Sunday, March 16, 2014

Gem in the Lotus by Abraham Eraly - Book Review

A Gem of Indian Literature!

The Indian Civilization goes back over 6000 years and is the most confusing among all the ancient civilizations. There is not as much grandeur in it as the Egyptian pyramids or the Greek heroes, but there is nothing anywhere in the world to match the Indian philosophies and thinking that are highlighted through the Vedas and great thought leaders like Buddha. However ancient Indian history is documented very little and the grand mythologies of Mahabharata and Ramayana eclipses actual facts to a large extent.

Good books that explain ancient Indian history are also very few; but Abraham Eraly with the ‘Gem in the Lotus’ has created a marvelous narrative that bridges the gap to a large extent. Starting of with a lesson in geology on how the Indian subcontinent and the towering Himalayas were created, Eraly provides a good background to the geography, climate and topography that played a major role in early developments in India. He then describes the Indus Valley civilization and explores the causes of its sudden disappearance. Eraly really excels when he explains the Vedas and takes us through a detailed tour of how they came into being and what we can understand of the social dynamics of that period through them. Intellectually the grandest period for India would have been from 500 BC to 100 BC when not only Buddhism and Jainism came into being, but also the hundreds of other philosophies that disappeared over the subsequent centuries.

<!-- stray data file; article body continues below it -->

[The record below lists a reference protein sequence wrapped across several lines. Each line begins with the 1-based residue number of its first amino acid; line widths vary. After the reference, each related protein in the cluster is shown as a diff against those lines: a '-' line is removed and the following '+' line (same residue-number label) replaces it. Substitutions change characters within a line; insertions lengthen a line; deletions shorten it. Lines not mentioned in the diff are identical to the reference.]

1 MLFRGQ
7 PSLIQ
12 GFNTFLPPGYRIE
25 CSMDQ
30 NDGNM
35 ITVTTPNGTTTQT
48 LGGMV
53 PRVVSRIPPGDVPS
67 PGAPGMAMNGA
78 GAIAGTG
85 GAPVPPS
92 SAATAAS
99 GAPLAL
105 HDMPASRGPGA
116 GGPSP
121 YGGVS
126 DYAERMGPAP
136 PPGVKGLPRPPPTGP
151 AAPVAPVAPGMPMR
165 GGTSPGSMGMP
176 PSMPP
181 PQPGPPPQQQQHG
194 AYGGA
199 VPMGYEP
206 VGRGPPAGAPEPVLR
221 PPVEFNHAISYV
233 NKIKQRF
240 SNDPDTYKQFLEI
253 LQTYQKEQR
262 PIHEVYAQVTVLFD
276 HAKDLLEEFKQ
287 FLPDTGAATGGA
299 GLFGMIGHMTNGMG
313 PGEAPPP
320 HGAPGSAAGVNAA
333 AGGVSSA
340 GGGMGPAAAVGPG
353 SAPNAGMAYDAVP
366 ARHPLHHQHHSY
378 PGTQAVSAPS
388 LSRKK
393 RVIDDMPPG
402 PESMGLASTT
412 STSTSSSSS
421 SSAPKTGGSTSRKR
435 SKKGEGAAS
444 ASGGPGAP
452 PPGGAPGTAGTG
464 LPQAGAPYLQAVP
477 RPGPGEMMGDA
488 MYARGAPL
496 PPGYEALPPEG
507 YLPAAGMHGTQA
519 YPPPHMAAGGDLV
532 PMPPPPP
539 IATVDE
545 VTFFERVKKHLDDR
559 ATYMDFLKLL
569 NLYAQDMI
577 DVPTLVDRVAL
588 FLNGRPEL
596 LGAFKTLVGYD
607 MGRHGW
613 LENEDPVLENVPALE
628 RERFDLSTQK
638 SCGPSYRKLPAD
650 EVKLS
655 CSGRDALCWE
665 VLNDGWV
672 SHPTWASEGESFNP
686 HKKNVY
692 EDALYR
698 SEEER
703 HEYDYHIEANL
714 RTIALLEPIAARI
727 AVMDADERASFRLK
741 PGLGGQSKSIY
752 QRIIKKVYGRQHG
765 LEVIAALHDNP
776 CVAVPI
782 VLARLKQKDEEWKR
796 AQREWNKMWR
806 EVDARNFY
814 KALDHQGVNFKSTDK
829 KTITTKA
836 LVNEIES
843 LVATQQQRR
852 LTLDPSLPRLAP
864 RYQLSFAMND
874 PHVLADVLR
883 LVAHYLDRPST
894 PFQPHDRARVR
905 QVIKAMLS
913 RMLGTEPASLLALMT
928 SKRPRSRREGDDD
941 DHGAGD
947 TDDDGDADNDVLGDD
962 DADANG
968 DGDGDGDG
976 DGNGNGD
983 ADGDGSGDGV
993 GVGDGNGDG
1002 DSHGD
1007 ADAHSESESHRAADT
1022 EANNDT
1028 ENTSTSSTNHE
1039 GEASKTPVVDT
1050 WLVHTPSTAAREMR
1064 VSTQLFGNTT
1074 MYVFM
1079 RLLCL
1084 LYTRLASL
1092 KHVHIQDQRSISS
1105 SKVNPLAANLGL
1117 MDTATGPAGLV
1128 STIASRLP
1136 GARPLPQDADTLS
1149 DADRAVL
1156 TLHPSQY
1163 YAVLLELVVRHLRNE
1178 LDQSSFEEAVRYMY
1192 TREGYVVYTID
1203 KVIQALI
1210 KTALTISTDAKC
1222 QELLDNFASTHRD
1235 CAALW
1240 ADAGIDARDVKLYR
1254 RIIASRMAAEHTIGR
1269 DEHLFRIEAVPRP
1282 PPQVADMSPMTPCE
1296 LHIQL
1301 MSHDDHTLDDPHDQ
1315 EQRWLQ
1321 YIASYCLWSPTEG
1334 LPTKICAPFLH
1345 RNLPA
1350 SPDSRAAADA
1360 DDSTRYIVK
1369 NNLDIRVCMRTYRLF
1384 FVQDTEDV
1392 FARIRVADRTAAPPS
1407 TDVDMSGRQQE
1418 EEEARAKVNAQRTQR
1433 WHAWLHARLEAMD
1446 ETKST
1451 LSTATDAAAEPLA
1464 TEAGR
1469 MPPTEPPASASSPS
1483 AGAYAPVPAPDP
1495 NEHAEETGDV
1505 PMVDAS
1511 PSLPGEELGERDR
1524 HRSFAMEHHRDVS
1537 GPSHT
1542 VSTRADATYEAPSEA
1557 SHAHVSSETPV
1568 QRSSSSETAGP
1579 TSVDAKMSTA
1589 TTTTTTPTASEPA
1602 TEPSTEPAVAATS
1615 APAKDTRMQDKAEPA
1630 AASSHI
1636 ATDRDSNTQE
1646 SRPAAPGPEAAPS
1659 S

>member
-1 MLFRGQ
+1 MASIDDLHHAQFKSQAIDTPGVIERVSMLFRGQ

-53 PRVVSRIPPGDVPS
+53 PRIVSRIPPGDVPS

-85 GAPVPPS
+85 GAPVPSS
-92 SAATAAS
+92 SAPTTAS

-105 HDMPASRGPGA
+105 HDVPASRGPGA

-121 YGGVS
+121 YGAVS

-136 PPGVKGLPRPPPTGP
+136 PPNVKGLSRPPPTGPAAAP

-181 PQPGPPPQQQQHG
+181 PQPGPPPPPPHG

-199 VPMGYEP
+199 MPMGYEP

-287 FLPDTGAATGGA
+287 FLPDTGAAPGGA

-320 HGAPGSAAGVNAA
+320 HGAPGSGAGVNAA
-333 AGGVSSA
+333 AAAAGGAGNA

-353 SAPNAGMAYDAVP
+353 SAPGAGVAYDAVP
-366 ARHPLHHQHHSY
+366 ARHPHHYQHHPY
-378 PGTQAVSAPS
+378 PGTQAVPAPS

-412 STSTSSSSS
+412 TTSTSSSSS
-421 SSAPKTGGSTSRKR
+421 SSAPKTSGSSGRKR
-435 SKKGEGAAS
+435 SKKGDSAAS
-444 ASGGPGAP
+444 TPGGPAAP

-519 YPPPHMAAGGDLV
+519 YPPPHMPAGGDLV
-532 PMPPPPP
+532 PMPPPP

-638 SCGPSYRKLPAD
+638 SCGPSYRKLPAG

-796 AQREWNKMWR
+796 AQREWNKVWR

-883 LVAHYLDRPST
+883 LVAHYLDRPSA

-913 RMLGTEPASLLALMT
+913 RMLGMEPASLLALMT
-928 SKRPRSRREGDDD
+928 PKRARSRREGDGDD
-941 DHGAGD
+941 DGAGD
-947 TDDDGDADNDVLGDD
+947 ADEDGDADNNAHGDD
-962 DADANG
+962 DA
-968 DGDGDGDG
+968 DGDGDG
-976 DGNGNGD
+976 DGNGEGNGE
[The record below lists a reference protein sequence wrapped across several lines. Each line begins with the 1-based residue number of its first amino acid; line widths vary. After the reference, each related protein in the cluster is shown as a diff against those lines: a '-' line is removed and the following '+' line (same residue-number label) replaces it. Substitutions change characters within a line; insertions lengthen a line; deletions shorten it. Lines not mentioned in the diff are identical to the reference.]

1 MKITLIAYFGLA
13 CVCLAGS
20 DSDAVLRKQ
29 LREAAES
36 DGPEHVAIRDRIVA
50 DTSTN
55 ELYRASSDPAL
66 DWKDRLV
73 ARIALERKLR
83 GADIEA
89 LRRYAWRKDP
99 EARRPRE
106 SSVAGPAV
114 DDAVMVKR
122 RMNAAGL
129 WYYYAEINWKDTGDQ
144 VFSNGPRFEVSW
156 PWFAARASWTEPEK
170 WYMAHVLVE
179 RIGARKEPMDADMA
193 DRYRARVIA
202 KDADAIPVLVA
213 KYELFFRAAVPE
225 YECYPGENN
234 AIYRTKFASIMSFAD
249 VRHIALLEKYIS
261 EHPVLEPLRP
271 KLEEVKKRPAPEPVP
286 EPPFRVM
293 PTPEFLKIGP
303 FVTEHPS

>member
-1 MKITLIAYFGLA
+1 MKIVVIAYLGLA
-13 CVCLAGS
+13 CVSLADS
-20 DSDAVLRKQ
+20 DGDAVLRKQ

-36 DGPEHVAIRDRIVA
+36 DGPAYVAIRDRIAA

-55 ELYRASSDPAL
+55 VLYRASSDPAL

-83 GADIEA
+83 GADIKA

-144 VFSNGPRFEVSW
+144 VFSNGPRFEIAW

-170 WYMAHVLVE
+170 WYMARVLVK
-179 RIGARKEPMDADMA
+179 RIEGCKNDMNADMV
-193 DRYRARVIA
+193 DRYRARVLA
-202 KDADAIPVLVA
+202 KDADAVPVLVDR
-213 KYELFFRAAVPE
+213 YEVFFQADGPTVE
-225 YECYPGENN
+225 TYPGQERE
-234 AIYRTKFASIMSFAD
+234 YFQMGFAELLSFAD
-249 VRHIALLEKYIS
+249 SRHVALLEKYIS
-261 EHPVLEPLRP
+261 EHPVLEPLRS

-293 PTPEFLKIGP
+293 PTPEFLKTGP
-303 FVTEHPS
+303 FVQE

Alexander’s invasion and its effects, the first Indian empire of the Mauryas and Asoka’s grand reign are covered in detail. The world’s first treatise in politics and economics – the ‘Arthasasthra’ is leveraged very well to provide us an understanding of the life and culture of that period.

Indians even now suffer from considerable cultural baggage – the most unfortunate of them being the easy acceptance of ‘fate’. Nowhere else will people accept unfortunate events with so much equanimity that Indians can. This might have stood them in good stead at some critical periods in the past, but it has seriously affected their ability for critical inquiry. Though Eraly does not address this directly, through his book one will get a good understanding of the various factors that must have led to such a condition.

Eraly used the title ‘Gem in the Lotus’ as a metaphor for the Indian civilization but I feel that his book itself is a glittering gem of Indian Literature.

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